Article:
If you want numbered headings to be underlined, but do not want a line under the number, it can be difficult if you don't know how it works. This is because by default, the format of the number follows the format of the text that follows it. For example, let's say you want to underline a paragraph in a Heading 2 style. Chances are it will look like this:
I am curently working on a larger projekt, where we have aprox. 4500 pcs.of furnituer designed in 4 different kind of families, generic, furnituer, furnituer systems and specialty equipment. We need to be able to asign every pcs.of funituer a seqventual serial number, we have tried to do this using an extension with a funktion called element positionerning, but we have had no success with this tool, apparently it is taking up to much memory.
It depends what the design is for the tickets. But if you set up primary text frames, linked for the area for the numbers, you can create a numbered list with the numbering format you want. Then, just pour in a whole load of paragraph returns that have that numbered list applied. And make sure each numbered paragraph is set to start in the next column.
Yes, I’m a little confused by your brief too. The script that I describe here will create an array of numbers using any step value that it offers, including by 1 number each time. Whether you put the resulting list directly into InDesign as text, or indirectly using the Data Merge feature is up to you. Perhaps learn more about the Data Merge feature of InDesign itself – David Blatner has a great series on Lynda.com that will explain Data Merge much more than I can on this thread.
Is there a way to do this: I have a form called "List of Proposals Written" that is listed by th Proposal number. Is there a way to display on another excel spreadsheet, the mos current Proposal number? I know Access you use something like Dmax(ProposalID)+1 What should I do in Excel:confused: Any help would be greatly appreciated! Michae -- Message posted from http://www.ExcelForum.com "daniels012 >" <
Before you complete the merge, preview the merge results to make sure that the tracking numbers will display as you want them to in your publications. You can preview the merge in two ways: While you are refining the layout to review the layout of the individual coupon or gift certificate, or when you are getting ready to print, to preview the arrangement of coupons or gift certificates on the printed sheet.
Creating a sequential list of numbers, in Word, sounds like an intimidating task. Sure, you can create a numbered list quickly enough, but that feature works with additional text - you're numbering something. If you want a list of just numbers, you have to work a bit harder. Word's SEQ field might come to mind, but that solution is better suited to template-type numbering. In order words, this field works great if you're numbering documents, labels, and so on. It doesn't work so well if you just want to create a list of sequential numbers. You can use it that way, but it'll be more work than it's worth.
One of the easiest ways to begin applying numbers is by starting to type a numbered list. Word recognizes that you are creating a list and responds accordingly by converting text that you type into numbered items. The number scheme, delimiter characters that mark the beginning or end of a unit of data and formatting are all based on what you have typed.
* The solution assumes that there is only one stack to cut, but really there could be dozens of stacks. Take a run of the numbers 1-10000 for example. Let’s say you get 4-up on a sheet and the biggest stack that will fit in the guillotine is 500 sheets. A true cut and stack solution will print on the first stack 1-500, 501-1000, 1001-1500, 1501-2000. Ideal because the numbers can be guillotined and placed back onto a pallet for its next process. It also means I can provide these numbers first to the client and then they can wait for the other numbers (in case they had run out of stock and were in a hurry for replenishment stock). The solution doesn’t do that – instead, the first 500 stack will have the numbers 1-500, 2501-3000, 5001-5500, 7501-8000. That means not only is placement back onto the pallet confusing, but the customer has to wait for the artwork to be completely printed before even getting the first half of numbers. True, I could run the script several times to get the appropriate stacks, but why should I if the script did what I wanted? Especially if there are hundreds of stacks to print?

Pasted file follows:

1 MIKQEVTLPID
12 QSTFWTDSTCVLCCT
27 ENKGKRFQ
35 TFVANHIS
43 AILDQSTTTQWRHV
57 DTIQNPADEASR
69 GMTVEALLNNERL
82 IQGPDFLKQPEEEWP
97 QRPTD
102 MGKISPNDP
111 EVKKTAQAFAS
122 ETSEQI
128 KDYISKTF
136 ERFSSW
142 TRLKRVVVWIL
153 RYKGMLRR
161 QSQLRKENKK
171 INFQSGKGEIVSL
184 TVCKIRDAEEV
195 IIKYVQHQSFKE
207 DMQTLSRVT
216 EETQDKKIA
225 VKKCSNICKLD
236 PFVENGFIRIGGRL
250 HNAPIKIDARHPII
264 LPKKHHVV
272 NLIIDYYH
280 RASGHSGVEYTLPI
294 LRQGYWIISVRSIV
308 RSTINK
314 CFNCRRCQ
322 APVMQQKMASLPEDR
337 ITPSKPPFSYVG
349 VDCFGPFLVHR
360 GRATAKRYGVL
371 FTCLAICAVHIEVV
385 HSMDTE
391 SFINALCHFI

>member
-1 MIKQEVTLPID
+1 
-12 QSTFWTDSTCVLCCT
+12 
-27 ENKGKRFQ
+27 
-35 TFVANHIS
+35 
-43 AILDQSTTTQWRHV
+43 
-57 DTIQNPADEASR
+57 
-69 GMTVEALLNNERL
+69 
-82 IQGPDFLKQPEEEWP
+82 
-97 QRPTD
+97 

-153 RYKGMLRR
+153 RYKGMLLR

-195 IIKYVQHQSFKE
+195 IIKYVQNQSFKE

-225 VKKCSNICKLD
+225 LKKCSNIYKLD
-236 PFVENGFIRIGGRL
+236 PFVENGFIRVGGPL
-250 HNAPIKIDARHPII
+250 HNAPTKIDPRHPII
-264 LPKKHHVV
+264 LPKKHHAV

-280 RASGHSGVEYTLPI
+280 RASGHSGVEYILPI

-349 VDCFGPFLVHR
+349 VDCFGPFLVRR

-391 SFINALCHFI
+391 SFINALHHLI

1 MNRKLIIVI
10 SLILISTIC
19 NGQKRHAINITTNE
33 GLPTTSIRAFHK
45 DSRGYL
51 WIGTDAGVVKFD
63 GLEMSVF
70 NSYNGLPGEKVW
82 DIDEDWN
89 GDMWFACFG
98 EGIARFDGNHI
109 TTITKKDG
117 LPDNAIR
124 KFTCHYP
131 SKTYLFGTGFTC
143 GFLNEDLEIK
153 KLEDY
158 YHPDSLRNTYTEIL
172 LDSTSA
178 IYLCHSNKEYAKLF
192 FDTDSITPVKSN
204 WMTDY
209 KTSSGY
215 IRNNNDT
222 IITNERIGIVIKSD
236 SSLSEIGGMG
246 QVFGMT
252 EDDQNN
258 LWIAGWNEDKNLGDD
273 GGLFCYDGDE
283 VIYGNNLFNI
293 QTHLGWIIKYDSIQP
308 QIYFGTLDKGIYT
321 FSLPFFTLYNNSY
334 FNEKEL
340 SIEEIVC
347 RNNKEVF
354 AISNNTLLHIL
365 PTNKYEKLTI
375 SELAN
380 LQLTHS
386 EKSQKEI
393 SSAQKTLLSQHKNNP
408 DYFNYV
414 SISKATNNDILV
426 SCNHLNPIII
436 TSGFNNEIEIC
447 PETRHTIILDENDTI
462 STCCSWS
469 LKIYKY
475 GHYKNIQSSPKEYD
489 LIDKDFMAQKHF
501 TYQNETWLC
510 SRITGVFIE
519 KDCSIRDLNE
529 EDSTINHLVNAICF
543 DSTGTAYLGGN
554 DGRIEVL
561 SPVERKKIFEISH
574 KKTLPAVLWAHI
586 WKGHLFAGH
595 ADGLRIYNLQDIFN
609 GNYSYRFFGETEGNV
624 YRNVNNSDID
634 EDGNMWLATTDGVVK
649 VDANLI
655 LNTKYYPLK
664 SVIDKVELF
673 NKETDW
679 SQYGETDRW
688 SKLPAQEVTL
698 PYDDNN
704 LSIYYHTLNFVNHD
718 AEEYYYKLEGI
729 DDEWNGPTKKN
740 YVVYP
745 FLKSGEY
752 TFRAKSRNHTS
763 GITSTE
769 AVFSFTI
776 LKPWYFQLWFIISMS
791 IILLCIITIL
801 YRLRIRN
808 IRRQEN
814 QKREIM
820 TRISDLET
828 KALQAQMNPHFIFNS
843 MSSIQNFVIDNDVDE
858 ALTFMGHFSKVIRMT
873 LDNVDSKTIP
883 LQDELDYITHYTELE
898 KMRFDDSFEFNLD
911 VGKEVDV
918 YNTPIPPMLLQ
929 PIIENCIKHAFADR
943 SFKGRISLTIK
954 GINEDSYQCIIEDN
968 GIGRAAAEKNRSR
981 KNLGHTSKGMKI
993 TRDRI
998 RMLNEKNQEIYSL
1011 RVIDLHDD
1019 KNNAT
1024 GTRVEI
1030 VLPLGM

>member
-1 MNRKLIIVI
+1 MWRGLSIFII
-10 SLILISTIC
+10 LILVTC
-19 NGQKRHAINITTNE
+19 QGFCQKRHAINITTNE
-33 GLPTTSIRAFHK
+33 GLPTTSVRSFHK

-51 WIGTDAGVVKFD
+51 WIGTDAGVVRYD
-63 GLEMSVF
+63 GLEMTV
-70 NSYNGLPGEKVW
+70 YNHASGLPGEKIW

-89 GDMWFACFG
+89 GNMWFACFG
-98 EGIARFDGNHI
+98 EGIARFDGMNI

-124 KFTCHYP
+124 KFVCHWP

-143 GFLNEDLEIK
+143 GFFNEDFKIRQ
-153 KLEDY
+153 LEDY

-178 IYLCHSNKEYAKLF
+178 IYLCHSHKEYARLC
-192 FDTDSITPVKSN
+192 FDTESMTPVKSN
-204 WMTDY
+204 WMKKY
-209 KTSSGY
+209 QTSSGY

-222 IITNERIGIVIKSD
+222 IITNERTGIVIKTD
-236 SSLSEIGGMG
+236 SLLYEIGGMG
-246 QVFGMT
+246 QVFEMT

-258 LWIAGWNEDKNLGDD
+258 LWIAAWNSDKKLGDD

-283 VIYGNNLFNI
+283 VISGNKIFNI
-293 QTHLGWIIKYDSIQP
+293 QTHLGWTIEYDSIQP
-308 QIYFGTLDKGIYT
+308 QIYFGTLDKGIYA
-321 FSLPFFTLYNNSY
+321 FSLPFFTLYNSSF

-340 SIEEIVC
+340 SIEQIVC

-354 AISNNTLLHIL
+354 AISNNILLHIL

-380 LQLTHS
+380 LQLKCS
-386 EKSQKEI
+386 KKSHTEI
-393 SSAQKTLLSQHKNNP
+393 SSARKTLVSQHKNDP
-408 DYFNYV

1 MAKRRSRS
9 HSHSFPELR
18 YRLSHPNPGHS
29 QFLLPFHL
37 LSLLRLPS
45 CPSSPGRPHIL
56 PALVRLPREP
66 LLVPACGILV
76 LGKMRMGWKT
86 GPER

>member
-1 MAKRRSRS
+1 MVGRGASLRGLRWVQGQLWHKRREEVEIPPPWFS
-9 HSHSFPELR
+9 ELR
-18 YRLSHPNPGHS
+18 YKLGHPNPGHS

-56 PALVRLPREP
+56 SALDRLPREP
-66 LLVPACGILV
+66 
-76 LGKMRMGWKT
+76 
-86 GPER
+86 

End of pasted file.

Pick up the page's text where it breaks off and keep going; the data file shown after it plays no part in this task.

I am trying to use mailmerge to print tickets. I tried using a column of sequential numbers on a spreadsheet and inserting that as a field into the mailmerge, but oddly, it used number 8 eight times on the first page, number 16 eight times on the second page, etc. So, I tried using a sequencing field as you describe. It worked great for the first page (numbers 1-8) but when I completed the mailmerge, it repeated numbers 1-8 on each successive sheet. What do I have to do to make this work in a mailmerge?
Despite its difficulties and drawbacks Word's automatic numbering can be harnessed. The best method I have seen for doing that is with outline numbering as explained by MVP Shauna Kelly in: Outline numbering in Microsoft Word. This takes a good bit of work to get it set-up, but if you get it set up in a template it is well worth the effort and most of your automatic paragraph numbering issues will be resolved.
Typically the second option of saving as a CSV file is the one to choose for use with Data Merge. Click the create button to choose a file name and location, make sure that a header has been assigned and click OK. This creates the CSV file that contains the sequential numbers that can then be used in a Data Merge by opening the Data Merge palette, clicking the flyout and clicking Select Data Source…